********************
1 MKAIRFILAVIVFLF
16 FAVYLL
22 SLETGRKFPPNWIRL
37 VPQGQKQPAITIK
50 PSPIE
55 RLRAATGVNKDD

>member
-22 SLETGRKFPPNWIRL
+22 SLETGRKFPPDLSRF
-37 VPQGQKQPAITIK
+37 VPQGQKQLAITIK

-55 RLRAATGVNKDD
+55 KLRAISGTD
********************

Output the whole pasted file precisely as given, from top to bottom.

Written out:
1 MKAIRFILAVIVFLF
16 FAVYLL
22 SLETGRKFPPNWIRL
37 VPQGQKQPAITIK
50 PSPIE
55 RLRAATGVNKDD

>member
-22 SLETGRKFPPNWIRL
+22 SLETGRKFPPDLSRF
-37 VPQGQKQPAITIK
+37 VPQGQKQLAITIK

-55 RLRAATGVNKDD
+55 KLRAISGTD